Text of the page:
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Act from the P.T. Barnum Era Mirrors Holoscenes

From Wednesday, March 25 – Saturday, March 28 you are invited to the Ringling to experience Holoscenes by artist Lars Jan. As a conceptual artist, Lars, has devoted his career to creating art that he hopes will transform lives.

In 2005, the entire world was watching their television screens as the surging waters of Hurricane Katrina devastated the Gulf coast. New Orleans’ levee system failed, and flooding waters moved inland causing a terrible national disaster.  The media images presented on every news station and website were almost unbearable to view. These pictures of humanity facing the swelling waves caused by this massive storm captivated artist Lars Jan and inspired him to begin the research that lead to the creation of Holoscenes.

Lars’ goal to communicate climate change in a way that would “make people feel it in their gut, rather than just understand it” became a reality with this public art piece in which a single performer simulates an everyday behavior inside a large aquarium. 

While this performance piece will be brand new to the 2015 Sarasota audience…audiences of the New Great Pacific Circus in 1881 observed a serene version of “life beneath the waves” first hand. Performers were placed in small tanks of water, described as seven feet long by three feet wide and only four feet in depth.

Circus Water Act In the circus, these exhibitions would have been shown in one of the museum or sideshow tents, where audiences could get close enough to examine the tank and observe the show, in which a performer would accomplish chores of the everyday underwater. Even P.T. Barnum’s Greatest Show on Earth in 1879 featured Wallace and Idaletta, also known as Man Fish and Water Queen, who would take turns in the tank where they would perform routine tasks as eating, writing letters, playing cards, or even smoking.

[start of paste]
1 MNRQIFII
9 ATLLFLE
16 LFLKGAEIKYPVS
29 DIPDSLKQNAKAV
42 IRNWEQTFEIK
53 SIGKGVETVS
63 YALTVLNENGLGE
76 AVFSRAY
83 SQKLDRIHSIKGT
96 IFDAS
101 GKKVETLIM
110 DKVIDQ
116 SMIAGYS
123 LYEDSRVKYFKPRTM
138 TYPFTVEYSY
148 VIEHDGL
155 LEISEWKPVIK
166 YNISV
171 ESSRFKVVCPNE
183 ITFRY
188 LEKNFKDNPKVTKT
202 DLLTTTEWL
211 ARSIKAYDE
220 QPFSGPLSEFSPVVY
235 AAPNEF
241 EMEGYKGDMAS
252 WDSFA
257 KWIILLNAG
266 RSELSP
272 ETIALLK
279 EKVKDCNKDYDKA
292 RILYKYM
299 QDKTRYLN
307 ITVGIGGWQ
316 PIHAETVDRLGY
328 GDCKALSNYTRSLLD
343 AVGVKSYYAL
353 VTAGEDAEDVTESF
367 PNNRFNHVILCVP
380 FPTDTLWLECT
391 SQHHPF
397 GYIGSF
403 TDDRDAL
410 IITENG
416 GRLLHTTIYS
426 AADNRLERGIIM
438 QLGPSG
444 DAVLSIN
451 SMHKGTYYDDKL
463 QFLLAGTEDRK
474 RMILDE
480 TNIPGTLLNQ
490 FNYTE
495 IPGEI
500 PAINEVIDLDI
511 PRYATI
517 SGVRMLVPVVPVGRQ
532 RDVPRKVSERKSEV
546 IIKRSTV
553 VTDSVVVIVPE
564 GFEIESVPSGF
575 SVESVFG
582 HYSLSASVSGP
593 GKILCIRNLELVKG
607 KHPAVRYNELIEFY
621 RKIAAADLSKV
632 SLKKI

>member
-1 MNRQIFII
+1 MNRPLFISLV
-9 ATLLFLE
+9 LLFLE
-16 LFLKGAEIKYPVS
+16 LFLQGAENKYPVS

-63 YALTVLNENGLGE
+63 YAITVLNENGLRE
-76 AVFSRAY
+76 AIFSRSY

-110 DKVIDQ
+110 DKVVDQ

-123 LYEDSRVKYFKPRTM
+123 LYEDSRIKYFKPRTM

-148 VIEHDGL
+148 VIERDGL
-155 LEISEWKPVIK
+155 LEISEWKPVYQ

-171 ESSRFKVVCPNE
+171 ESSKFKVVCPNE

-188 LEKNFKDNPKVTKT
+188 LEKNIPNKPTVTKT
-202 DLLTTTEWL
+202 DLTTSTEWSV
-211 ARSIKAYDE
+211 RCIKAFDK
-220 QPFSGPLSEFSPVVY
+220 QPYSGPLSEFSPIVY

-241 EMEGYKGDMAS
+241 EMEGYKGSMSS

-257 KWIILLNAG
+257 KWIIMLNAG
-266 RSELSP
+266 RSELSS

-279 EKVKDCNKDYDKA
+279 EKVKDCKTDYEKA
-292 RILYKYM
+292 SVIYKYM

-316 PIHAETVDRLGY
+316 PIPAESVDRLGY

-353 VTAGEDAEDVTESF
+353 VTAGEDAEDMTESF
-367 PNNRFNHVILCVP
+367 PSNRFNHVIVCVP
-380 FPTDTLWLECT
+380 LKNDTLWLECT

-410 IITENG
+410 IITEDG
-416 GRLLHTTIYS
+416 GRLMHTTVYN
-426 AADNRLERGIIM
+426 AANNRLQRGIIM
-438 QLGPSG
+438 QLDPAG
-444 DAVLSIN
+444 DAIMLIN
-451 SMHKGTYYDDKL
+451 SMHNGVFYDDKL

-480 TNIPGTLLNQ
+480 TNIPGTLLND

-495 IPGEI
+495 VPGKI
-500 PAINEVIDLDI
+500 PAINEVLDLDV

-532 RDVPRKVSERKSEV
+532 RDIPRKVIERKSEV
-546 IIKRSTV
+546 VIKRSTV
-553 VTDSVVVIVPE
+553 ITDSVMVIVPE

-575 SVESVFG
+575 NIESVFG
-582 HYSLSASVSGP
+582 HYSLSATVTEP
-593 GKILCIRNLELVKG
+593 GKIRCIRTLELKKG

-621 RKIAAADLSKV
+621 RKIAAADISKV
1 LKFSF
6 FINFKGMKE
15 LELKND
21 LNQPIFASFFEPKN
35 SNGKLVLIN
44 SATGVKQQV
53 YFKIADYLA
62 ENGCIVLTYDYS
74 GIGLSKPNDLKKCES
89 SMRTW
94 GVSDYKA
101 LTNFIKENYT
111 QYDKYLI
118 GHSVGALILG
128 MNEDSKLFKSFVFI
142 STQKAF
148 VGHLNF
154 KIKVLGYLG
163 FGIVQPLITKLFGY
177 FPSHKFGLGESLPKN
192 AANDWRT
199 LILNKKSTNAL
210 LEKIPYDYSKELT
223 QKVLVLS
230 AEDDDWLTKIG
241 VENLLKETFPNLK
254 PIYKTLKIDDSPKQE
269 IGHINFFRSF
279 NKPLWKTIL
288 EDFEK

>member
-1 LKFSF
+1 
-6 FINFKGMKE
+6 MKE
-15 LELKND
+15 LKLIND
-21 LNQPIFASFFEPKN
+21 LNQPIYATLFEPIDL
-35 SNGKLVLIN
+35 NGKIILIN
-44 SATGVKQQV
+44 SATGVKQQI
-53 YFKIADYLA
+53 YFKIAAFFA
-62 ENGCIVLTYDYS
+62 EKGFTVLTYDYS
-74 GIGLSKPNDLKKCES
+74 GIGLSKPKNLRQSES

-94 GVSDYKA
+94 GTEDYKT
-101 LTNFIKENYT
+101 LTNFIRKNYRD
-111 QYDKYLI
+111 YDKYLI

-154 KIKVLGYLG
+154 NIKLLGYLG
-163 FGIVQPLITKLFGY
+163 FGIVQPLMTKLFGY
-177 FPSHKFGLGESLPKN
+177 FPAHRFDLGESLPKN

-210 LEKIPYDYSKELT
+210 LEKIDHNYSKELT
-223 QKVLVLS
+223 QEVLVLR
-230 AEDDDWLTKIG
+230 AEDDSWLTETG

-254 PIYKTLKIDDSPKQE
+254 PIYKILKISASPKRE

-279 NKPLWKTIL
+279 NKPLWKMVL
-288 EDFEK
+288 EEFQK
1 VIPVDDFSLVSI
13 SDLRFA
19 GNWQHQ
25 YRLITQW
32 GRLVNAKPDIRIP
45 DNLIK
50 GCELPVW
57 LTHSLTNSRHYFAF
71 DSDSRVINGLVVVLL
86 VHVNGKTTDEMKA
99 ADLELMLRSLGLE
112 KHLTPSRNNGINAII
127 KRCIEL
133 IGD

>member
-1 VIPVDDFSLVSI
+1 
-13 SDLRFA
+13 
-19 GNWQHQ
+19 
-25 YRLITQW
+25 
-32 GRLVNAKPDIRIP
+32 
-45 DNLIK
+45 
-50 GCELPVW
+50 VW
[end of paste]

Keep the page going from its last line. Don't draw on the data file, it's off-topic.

While these 19th century performance pieces were staged for several hours each day with the goal of showcasing the athleticism of the performers and their ability to hold their breath for extraordinary lengths of time, Holoscenes hopes to remind people that humanity cannot in fact survive underwater. Lars’ challenge was to communicate the oversaturated topic of climate change in a way that would speak to people. He met that challenge with an enthralling piece that evokes a direct and instinctual response from its viewers. 

It is recorded that one of the female circus performers was regularly able to remain underwater for as long as three minutes and 45 seconds.  If the most agile and athletic human can only hold their breath for a little over three minutes, what does that mean for the rest of us?  This is one of the messages of Holoscenes.

Visit The Tibbals Learning Center where the exhibition “The Evolution of Commercial Printing” is now on display. Look for the poster featuring Man Fish and Water Queen in the midst of a performance, then come back  to experience Holoscenes.
 

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